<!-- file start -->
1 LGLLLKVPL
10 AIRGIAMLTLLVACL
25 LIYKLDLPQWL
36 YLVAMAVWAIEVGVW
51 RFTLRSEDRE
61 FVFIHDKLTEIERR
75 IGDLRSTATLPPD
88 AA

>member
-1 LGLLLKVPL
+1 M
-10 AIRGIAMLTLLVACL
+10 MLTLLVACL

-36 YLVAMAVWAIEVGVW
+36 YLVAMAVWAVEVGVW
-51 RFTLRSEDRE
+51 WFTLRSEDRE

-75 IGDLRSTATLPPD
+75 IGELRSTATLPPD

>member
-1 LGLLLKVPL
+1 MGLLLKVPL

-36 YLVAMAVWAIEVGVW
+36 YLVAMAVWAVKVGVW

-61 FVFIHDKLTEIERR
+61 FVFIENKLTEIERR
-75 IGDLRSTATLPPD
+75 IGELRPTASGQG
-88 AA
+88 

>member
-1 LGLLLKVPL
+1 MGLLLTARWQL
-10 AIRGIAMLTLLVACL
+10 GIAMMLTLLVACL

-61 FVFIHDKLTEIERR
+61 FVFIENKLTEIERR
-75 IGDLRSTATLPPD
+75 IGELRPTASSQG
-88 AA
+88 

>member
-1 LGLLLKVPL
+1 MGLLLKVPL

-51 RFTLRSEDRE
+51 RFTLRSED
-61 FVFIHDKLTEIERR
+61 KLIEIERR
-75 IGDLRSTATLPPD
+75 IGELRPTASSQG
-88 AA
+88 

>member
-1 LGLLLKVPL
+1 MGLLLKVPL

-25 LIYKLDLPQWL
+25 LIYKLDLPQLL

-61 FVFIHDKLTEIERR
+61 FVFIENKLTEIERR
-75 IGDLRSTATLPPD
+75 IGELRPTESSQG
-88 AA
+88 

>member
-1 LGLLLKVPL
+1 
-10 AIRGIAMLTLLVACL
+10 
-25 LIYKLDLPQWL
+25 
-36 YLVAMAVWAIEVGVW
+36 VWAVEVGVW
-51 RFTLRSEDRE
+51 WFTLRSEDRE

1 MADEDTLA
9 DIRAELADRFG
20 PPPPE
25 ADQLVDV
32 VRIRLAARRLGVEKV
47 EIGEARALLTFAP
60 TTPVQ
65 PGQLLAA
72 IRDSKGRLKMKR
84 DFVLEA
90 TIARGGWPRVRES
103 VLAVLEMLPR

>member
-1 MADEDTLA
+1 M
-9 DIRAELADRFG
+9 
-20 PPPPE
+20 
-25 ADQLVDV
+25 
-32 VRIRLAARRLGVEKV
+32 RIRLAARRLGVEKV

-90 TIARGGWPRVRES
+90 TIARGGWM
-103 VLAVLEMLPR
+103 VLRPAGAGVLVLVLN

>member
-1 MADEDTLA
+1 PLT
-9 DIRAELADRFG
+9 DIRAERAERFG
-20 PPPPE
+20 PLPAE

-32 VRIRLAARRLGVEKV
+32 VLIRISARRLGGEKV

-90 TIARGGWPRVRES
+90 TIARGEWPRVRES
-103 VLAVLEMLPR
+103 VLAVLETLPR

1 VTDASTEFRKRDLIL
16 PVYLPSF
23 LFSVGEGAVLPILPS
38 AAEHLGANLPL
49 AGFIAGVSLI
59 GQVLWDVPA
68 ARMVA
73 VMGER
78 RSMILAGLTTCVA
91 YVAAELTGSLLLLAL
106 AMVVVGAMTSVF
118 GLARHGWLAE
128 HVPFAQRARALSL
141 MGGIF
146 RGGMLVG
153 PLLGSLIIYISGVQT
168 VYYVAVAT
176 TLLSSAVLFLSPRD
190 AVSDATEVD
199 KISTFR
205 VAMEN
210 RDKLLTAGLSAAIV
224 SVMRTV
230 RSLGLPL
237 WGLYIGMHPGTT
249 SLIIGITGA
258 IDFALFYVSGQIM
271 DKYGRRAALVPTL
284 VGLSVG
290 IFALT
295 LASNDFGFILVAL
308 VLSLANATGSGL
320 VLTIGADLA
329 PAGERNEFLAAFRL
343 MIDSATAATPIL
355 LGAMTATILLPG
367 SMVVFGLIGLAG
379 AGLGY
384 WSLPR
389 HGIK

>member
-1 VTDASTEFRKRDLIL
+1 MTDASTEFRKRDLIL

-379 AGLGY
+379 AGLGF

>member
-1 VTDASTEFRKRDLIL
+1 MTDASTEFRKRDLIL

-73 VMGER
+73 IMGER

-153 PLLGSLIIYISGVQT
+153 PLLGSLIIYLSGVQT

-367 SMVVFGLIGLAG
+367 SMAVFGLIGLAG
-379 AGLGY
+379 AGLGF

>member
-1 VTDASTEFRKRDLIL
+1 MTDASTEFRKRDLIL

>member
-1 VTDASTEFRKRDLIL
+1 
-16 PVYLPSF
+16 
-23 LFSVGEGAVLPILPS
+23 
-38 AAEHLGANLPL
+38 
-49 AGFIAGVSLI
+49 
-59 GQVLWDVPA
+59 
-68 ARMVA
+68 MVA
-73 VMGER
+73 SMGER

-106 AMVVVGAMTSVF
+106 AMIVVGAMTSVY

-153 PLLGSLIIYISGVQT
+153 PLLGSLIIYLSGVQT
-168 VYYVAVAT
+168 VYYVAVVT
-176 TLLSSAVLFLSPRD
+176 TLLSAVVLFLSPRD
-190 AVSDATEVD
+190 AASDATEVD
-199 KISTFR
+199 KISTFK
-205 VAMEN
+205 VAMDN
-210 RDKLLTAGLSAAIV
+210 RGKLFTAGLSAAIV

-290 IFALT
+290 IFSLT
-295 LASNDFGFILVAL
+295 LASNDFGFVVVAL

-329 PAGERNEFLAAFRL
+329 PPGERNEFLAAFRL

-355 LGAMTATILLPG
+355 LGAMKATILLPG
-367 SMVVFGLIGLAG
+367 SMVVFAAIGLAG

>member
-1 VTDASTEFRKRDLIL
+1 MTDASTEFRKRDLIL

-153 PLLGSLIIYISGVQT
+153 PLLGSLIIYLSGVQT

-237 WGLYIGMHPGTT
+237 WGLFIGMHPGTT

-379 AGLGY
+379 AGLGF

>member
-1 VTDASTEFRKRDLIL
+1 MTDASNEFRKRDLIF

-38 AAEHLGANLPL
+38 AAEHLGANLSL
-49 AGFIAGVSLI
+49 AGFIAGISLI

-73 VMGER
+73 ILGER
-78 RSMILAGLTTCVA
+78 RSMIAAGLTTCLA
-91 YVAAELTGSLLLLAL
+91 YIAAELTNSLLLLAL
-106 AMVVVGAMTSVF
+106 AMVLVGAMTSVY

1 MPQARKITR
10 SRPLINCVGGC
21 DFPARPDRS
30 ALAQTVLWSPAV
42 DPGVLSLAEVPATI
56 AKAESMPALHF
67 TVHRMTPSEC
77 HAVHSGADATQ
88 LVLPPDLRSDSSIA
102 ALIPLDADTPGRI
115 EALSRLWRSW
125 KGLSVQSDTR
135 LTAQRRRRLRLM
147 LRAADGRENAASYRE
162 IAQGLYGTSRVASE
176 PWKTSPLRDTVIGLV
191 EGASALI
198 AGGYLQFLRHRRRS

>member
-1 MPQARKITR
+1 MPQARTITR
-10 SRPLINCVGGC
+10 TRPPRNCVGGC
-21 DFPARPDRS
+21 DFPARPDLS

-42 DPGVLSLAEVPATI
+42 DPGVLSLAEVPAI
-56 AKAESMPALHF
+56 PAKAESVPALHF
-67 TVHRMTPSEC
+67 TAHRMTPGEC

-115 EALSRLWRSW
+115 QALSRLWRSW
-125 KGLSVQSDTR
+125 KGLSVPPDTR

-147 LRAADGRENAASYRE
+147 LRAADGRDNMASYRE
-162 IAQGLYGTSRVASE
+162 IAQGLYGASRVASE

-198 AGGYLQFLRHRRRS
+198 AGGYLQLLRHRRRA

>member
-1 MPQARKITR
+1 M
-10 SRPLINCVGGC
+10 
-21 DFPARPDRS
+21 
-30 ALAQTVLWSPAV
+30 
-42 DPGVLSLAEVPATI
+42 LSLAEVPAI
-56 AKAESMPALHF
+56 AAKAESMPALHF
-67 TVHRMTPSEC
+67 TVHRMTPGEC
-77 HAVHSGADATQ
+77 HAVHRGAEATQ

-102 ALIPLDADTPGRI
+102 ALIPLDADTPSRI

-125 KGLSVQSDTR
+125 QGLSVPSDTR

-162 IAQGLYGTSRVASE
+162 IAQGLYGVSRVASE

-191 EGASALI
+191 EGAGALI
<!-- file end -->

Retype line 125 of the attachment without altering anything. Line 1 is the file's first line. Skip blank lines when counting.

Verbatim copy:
106 AMVVVGAMTSVF